The EMBA Consortium for Global Business Innovation, launched in 2011, came about when 10 business schools in cities around the world sought to add more global and cultural experiences to their Executive MBA students’ educations. The EMBA Consortium offers EMBA students and alumni an opportunity to experience business in settings different from their own. The consortium enhances previous learning and experiences and focuses on business innovation from a global perspective, which is an essential part of business today.
Through exposure to different markets, teachers, colleagues, companies, government institutions, and cultures, EMBA students and alumni gradually arrive at a shift in thinking about business contexts and approaches—toward more global inclusivity.
Each of the schools that comprise the consortium offer a one-week module simultaneously at all locations that is available to all of their respective EMBA students. Eligible students and alumni select from among the international modules—designed to provide learners with conceptual and experiential activities—that is most aligned with their personal and professional goals.
Continuing to connect with EMBA alumni is a very special component of the EMBA Consortium and, again, reinforces the AACSB philosophy of continuously connecting theory with practice.
Cranfield professor EMBA Consortium director, David Simmons, provides an insightful look at the diversity and richness of this program. Imagine, if you will, students selecting from a variety of one-week immersion options that include “Entrepreneurship and Globalization in an Emerging Economy” at Sabanci University in Istanbul, “Luxury Markets in Real Estate” at the Chapman School at Florida International University, and “Business Models in ICT” at Stellenbosch University in Capetown. These rich, global exchanges add a vibrant dimension to the various EMBA programs and provide, in many cases, lasting memories for the students and alumni.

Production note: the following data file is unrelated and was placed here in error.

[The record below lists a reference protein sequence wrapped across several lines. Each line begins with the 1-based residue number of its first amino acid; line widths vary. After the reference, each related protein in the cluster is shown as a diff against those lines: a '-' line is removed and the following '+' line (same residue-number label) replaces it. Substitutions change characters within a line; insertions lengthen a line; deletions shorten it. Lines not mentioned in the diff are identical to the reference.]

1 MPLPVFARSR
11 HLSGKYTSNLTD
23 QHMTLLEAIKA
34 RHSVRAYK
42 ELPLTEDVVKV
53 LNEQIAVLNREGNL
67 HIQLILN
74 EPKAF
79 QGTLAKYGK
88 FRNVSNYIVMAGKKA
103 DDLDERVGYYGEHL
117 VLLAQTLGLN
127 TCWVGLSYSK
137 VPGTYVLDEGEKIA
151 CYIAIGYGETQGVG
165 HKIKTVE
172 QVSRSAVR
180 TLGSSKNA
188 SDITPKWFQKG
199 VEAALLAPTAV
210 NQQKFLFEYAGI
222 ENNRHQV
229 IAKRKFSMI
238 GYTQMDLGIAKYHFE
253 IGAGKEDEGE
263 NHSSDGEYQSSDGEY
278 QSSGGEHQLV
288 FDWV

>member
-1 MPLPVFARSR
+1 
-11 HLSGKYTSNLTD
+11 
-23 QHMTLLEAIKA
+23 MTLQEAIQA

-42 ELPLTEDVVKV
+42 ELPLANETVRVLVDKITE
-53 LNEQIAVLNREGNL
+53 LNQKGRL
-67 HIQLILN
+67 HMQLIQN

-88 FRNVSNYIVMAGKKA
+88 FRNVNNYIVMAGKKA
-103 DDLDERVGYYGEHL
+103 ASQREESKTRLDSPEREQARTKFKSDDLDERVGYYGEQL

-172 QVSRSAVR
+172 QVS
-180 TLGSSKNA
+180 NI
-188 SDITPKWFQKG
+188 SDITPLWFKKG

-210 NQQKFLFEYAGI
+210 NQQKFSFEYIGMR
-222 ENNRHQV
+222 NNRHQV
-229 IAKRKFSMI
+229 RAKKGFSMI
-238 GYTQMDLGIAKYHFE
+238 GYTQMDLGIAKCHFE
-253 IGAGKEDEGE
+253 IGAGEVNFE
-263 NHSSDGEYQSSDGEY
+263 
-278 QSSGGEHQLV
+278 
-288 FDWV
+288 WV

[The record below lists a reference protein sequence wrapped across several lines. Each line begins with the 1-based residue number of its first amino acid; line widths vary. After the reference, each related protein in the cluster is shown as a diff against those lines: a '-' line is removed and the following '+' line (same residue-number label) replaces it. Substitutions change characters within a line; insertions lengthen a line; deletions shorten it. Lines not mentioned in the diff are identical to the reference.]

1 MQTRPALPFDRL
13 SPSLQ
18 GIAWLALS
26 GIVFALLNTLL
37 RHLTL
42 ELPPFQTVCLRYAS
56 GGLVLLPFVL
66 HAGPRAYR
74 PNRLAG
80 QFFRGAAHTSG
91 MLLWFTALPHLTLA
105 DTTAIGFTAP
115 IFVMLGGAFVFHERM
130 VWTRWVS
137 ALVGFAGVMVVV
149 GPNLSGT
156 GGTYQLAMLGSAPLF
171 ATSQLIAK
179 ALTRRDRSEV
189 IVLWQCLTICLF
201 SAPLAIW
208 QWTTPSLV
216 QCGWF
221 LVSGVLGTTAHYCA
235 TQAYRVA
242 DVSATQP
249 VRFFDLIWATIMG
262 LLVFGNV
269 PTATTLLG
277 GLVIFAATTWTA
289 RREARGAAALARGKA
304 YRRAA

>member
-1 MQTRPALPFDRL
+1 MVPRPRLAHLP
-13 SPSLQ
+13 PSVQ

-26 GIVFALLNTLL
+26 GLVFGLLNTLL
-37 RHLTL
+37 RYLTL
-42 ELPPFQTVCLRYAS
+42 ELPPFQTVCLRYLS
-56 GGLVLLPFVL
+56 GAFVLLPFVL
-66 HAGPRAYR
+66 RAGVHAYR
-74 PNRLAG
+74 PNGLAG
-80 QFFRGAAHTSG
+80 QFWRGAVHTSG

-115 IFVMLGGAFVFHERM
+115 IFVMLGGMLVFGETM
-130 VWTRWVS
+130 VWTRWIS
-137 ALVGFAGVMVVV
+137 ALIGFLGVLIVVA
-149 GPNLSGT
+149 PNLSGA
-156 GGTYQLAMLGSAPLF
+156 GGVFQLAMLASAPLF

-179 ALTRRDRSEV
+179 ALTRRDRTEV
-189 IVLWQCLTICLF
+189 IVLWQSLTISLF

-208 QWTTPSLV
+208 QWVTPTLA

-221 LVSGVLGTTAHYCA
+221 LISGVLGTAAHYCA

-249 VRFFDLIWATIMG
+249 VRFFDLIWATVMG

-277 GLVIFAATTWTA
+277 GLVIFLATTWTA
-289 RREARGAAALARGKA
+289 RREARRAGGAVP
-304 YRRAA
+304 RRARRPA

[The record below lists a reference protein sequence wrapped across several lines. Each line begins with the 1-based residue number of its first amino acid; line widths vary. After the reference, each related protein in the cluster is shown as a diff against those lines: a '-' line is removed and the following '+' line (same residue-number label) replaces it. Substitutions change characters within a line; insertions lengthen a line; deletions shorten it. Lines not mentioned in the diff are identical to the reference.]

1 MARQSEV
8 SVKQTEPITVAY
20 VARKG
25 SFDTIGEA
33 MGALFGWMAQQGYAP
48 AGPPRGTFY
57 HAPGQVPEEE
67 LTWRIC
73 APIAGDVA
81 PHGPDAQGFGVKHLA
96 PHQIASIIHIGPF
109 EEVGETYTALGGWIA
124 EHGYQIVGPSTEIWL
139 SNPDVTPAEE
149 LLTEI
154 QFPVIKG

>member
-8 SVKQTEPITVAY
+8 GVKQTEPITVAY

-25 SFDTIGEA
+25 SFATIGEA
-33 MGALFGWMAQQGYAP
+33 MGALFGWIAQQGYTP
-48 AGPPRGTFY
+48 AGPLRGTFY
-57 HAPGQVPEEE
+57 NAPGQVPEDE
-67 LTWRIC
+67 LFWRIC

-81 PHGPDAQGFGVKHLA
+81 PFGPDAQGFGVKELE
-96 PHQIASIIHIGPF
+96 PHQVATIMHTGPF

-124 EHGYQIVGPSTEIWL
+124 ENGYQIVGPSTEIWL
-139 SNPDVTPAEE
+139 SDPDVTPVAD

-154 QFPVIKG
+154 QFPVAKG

Former dean of Solvay Brussels School of Economics and Management at Université libre de Bruxelles, and long-time AACSB volunteer, Bruno van Pottelsberghe, was delving into the unique competencies at Solvay with an interest in creating a more global platform for his professors and students at this Brussels-based institution. He also found, quite pragmatically, that many global networks of interest to Solvay were no longer accepting new members.
Van Pottelsberghe’s interest was focused on teaching students skills in analytical and quantitative techniques for decision-making in an international context. The dream that evolved brought together outstanding students, academic institutions, and international corporations. He learned from some of the very best global consortia and what subsequently emerged was one of the newest graduate-level networks: Quantitative Techniques for Economics and Management, or QTEM.
QTEM was launched in September 2012 with financial support from the Bernheim Foundation and now impressively includes 24 business schools in 15 countries worldwide. Currently, QTEM also enjoys the support of 15 corporate partners who have direct access to the hundreds of students and alumni in the QTEM network.
All QTEM graduates complete the required level of quantitative and analytical courses and at least one course from the following five QTEM modules, each of which includes a series of courses:
- Applied Economics and Public Policy
- Innovation and Strategy
- Finance and Risk Management
- Marketing and Supply Chain
- Business Intelligence and Big Data
Across the vast AACSB network, there are many other alliances, partnerships, exchanges, double- and triple-degree programs, and certificate programs. The richness of the global educational experience cannot be denied. The enormous support provided by the corporate sector becomes a de facto endorsement of the students and graduates of these programs, as well as a testament to the value of corporate engagement.
Follow Timothy Mescon on Twitter @timmescon.